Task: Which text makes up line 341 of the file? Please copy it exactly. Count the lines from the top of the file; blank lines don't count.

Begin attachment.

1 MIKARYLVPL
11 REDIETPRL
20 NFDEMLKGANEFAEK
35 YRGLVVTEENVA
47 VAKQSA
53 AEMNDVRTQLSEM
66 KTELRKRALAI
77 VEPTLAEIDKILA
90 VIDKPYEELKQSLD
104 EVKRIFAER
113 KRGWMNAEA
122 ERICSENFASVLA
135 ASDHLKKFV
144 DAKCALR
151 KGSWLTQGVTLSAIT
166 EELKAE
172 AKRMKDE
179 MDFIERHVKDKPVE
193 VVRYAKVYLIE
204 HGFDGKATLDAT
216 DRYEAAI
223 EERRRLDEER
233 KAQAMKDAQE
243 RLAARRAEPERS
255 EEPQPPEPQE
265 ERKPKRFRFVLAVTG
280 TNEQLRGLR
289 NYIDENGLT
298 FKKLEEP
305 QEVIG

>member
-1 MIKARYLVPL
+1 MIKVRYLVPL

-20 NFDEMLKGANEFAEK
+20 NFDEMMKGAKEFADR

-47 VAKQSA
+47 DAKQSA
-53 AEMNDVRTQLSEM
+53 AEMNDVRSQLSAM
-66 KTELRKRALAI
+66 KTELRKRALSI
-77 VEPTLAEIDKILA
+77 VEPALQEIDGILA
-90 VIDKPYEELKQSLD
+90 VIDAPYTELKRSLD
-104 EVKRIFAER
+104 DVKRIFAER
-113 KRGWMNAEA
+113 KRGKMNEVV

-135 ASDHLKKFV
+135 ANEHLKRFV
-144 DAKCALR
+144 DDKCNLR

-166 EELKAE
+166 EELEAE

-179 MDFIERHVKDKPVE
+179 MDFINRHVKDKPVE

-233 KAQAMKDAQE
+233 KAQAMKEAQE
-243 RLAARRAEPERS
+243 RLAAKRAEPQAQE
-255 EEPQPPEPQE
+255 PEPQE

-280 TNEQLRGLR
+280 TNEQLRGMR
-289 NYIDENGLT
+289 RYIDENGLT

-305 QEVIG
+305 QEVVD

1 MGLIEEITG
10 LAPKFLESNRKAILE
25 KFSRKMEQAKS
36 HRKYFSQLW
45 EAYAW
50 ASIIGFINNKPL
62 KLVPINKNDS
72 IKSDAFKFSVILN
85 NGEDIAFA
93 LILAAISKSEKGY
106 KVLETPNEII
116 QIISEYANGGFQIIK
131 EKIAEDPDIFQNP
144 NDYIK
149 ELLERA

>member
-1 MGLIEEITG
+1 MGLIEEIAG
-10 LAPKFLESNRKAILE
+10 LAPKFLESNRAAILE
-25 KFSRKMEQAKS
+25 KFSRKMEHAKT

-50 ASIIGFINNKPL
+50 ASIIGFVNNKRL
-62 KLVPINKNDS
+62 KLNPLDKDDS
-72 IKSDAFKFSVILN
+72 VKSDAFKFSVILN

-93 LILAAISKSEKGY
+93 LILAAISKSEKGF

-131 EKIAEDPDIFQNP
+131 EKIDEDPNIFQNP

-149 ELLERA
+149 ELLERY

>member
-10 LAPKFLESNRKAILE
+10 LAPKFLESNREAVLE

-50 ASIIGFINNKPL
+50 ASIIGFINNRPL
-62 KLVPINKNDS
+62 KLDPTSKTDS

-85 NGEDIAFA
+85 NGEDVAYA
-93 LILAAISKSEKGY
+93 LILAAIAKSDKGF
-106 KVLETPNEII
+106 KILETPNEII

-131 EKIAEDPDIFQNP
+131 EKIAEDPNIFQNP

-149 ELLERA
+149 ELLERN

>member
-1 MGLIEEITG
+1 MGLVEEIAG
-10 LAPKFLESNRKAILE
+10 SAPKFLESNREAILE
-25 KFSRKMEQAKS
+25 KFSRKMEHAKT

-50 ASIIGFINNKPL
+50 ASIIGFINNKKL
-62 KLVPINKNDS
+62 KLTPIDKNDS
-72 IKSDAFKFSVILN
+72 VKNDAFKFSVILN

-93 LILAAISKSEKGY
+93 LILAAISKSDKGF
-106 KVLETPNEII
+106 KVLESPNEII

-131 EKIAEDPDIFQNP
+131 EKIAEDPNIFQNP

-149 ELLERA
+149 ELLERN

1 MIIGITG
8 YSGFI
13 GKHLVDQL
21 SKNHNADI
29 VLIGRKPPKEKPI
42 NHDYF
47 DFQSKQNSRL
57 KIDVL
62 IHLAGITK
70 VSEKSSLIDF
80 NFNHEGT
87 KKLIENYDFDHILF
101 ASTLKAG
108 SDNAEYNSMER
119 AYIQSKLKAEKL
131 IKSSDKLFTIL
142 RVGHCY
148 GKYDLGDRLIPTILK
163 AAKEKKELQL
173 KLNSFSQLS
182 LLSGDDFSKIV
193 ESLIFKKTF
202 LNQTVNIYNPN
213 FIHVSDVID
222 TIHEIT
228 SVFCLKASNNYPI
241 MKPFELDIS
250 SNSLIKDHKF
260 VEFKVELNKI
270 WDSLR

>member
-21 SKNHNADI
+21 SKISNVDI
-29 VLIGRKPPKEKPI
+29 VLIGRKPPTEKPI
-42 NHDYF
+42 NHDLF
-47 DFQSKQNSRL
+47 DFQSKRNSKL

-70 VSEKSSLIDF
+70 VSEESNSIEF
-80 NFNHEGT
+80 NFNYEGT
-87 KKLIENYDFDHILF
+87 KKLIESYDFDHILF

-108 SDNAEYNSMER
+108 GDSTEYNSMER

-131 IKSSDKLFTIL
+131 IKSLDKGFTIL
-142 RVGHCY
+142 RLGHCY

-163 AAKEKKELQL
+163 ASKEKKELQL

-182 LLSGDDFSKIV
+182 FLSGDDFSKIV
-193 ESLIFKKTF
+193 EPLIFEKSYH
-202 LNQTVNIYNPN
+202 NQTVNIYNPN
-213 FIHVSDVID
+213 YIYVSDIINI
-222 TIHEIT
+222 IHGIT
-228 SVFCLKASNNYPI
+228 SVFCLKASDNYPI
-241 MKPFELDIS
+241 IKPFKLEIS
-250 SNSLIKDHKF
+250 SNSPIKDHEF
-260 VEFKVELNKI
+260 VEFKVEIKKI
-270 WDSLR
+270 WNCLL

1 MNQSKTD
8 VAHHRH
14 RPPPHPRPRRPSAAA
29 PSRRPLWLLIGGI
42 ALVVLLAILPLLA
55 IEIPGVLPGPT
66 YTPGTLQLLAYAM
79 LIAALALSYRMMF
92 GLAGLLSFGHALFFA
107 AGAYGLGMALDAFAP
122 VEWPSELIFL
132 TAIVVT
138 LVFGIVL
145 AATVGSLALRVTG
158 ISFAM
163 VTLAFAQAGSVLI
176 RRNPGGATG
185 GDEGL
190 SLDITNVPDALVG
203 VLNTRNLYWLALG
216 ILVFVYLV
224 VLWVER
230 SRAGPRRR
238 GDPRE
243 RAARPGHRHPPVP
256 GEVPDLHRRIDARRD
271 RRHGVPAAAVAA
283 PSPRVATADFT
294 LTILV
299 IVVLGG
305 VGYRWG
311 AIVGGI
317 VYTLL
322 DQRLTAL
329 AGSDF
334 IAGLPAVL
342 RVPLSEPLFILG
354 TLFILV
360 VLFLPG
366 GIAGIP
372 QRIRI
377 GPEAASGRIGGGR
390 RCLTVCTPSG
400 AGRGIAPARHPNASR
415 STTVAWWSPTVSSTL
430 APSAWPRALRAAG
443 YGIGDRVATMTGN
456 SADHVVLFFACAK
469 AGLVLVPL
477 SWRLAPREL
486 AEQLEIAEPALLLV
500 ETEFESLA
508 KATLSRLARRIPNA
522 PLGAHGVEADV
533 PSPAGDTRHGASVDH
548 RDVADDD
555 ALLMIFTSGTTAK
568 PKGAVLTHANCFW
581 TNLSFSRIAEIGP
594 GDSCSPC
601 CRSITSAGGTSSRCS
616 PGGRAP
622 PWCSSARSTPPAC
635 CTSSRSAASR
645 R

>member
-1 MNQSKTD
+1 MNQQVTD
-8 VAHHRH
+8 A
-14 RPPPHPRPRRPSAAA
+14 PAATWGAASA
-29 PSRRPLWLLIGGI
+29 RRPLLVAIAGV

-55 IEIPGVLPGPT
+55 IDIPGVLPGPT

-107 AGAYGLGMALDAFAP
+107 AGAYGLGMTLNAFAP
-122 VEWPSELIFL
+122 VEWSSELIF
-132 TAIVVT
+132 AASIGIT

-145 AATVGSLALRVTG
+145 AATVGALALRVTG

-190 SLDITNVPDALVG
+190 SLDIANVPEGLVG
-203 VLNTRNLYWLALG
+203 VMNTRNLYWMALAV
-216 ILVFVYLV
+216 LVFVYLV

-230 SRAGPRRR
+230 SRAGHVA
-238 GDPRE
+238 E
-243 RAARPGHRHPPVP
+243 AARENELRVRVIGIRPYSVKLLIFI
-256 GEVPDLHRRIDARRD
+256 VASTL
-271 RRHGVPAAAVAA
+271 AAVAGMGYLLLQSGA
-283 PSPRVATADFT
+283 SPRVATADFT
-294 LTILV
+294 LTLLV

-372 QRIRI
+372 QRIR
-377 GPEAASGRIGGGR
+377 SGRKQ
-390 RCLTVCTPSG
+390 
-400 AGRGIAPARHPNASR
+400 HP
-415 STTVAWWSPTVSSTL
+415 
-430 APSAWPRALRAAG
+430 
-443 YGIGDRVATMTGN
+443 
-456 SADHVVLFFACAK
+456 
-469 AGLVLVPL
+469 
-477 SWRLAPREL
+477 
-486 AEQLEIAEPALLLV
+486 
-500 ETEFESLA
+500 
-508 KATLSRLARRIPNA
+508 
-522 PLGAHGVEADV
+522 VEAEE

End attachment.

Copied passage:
-500 ETEFESLA